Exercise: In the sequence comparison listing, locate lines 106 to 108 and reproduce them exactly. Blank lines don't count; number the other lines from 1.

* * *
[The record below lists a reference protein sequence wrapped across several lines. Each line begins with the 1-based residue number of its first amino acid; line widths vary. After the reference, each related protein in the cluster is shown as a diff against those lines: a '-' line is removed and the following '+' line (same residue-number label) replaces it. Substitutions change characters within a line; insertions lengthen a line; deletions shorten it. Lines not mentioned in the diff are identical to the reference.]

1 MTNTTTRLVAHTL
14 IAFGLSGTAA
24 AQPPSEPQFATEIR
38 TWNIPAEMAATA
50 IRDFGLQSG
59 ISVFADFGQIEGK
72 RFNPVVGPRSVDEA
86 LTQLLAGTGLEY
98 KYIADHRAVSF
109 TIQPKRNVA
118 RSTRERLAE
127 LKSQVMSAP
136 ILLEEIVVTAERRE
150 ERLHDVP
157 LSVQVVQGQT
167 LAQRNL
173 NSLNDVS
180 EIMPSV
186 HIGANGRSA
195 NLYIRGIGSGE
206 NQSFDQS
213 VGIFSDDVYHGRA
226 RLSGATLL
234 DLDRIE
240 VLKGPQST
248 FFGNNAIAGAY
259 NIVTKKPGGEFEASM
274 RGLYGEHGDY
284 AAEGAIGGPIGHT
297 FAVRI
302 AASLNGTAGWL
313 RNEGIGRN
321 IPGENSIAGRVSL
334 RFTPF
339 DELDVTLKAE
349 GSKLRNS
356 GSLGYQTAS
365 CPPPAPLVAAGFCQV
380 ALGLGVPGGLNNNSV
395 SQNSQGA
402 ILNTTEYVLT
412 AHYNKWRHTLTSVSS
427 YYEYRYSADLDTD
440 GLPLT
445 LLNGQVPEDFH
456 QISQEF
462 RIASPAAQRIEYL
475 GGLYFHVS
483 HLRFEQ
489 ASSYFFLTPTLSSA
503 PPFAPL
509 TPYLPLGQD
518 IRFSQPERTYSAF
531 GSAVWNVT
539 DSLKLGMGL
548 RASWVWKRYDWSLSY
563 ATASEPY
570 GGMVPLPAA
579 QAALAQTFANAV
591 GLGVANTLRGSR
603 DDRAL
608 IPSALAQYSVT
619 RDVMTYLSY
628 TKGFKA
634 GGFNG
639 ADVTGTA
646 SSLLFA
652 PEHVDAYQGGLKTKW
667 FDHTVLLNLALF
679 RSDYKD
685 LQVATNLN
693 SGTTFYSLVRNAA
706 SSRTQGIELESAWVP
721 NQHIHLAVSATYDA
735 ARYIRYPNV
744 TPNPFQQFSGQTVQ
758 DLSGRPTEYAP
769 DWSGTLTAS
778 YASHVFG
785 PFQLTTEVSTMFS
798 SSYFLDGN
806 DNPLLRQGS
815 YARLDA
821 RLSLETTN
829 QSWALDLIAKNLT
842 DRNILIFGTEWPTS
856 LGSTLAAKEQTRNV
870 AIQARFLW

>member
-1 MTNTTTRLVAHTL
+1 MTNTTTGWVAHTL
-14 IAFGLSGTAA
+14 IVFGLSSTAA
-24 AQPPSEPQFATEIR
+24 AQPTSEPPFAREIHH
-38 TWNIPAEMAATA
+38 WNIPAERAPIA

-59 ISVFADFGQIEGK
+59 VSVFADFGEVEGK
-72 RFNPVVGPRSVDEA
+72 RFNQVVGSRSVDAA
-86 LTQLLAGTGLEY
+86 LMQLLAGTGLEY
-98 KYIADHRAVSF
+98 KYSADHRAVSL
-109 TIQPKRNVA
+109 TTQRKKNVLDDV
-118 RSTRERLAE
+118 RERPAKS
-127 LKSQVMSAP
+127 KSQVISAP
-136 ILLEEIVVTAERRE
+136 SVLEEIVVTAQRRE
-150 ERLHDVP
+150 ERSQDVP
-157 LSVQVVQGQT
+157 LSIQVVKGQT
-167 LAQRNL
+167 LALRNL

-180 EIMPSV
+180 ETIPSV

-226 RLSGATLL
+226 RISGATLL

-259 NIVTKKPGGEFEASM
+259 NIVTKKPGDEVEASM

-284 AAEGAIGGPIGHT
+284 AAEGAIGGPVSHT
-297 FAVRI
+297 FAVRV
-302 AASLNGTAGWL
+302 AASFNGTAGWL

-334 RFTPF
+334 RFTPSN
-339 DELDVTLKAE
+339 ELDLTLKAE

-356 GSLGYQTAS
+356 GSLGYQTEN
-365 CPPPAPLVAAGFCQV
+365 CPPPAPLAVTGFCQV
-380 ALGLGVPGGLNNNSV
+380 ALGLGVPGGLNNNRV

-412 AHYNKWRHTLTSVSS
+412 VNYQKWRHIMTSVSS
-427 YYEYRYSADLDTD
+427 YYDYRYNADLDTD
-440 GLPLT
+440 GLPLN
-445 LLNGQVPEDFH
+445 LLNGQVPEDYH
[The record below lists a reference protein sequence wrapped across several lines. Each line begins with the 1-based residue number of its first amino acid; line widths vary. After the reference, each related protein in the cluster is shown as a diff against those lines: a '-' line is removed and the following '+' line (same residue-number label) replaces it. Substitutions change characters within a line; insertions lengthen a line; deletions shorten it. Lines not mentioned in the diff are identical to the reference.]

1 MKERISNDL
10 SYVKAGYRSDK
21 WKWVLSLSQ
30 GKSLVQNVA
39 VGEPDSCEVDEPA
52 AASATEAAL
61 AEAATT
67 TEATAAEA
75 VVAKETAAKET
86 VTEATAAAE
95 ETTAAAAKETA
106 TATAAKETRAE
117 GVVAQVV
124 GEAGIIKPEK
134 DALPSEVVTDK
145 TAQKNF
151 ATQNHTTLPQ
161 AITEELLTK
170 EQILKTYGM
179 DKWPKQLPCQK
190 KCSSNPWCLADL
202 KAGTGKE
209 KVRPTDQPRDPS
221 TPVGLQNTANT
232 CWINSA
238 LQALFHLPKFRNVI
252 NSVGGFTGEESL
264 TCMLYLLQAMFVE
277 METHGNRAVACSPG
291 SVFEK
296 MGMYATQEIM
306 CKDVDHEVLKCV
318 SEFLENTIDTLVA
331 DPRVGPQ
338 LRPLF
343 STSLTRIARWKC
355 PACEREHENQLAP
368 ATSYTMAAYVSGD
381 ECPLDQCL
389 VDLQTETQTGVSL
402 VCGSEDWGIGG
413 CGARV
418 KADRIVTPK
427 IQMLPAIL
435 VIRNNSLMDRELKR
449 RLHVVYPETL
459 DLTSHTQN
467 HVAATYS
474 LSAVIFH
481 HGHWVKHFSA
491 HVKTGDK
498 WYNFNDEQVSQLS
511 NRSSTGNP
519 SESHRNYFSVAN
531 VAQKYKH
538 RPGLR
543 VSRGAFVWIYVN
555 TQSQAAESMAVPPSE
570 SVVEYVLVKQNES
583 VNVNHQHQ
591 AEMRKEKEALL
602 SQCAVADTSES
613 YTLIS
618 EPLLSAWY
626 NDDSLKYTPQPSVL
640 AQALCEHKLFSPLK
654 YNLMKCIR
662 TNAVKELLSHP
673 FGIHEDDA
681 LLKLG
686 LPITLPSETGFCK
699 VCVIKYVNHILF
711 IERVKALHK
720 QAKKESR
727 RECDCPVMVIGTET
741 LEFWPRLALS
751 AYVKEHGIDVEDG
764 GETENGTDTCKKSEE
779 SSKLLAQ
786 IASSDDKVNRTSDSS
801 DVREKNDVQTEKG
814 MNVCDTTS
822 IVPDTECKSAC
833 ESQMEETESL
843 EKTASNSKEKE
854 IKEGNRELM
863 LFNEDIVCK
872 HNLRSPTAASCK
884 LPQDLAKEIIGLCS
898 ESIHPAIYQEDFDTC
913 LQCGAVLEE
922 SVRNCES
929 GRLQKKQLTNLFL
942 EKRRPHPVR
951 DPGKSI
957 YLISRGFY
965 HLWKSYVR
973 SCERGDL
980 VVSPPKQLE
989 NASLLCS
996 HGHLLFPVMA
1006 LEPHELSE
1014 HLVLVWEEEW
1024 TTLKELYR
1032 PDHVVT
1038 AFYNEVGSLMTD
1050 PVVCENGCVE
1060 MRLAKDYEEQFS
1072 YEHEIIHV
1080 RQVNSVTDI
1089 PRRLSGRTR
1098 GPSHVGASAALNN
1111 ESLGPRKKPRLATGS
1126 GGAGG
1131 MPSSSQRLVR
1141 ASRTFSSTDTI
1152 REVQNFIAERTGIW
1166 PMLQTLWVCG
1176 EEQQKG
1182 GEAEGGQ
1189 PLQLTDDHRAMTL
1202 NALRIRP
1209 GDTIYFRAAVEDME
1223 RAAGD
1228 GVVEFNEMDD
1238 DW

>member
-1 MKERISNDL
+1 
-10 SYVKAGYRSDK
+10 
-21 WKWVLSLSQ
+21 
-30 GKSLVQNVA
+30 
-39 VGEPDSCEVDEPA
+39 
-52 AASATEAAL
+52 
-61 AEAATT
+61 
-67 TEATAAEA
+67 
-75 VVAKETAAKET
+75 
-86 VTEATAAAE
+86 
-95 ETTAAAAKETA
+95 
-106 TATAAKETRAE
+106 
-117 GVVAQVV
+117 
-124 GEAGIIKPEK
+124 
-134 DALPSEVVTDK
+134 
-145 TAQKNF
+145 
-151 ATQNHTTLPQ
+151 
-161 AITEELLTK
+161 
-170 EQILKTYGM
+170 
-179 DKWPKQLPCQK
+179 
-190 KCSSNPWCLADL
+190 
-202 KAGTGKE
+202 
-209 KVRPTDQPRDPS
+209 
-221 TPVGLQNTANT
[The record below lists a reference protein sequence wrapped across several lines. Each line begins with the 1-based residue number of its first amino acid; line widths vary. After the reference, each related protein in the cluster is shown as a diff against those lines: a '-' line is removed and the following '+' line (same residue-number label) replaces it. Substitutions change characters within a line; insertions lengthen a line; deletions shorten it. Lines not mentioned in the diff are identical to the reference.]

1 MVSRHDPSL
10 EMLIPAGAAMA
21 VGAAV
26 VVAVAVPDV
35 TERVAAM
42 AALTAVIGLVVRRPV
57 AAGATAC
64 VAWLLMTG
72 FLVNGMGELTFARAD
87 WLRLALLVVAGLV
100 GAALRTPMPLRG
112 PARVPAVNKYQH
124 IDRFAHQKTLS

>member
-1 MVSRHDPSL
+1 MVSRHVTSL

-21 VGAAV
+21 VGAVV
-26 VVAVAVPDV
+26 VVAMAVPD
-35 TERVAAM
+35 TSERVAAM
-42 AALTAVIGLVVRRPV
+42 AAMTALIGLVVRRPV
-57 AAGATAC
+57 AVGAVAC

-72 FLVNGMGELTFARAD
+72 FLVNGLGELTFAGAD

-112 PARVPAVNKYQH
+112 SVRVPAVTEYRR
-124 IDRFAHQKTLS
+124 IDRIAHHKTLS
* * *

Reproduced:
+98 KYSADHRAVSL
-109 TIQPKRNVA
+109 TTQRKKNVLDDV